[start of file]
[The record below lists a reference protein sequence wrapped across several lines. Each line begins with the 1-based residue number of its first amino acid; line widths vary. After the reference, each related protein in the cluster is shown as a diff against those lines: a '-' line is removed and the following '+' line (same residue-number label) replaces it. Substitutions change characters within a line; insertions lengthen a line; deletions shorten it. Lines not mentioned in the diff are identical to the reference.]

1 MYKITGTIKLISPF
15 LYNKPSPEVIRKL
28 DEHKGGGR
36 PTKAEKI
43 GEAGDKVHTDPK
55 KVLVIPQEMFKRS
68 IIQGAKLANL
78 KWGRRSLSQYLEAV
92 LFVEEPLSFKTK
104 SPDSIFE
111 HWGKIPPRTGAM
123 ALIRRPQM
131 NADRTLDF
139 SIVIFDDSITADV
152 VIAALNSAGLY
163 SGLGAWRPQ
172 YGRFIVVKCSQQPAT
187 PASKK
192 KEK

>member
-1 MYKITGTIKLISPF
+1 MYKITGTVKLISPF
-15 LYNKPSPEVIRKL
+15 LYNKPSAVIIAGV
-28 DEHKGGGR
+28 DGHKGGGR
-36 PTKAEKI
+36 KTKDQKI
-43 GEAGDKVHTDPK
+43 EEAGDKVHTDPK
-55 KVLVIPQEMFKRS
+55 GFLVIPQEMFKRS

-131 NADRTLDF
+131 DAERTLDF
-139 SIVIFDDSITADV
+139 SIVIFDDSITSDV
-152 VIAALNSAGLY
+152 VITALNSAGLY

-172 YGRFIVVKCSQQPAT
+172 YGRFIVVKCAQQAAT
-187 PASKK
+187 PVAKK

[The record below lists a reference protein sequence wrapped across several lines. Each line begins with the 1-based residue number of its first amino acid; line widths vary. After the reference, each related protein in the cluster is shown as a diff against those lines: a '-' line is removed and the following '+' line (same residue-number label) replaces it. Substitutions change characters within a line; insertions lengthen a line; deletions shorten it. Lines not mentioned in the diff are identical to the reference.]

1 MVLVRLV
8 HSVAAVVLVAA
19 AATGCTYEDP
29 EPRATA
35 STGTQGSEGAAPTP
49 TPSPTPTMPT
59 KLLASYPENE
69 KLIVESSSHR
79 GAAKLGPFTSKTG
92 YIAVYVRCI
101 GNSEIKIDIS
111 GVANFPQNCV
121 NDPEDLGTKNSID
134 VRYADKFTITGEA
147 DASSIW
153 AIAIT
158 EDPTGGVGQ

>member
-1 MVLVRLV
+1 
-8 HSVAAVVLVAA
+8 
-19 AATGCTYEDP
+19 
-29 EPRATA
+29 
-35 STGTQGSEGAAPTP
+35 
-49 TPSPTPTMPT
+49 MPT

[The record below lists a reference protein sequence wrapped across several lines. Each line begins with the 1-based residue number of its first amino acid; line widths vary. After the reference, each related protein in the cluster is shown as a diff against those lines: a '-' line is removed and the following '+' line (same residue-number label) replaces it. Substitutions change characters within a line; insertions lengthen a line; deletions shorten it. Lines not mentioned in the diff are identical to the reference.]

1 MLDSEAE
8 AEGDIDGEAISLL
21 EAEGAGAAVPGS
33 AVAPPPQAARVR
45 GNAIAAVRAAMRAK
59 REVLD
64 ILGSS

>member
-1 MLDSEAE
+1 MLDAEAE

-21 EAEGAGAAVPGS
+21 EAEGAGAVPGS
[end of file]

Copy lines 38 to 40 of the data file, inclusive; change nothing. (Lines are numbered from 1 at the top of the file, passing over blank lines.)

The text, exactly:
-152 VIAALNSAGLY
+152 VITALNSAGLY

-172 YGRFIVVKCSQQPAT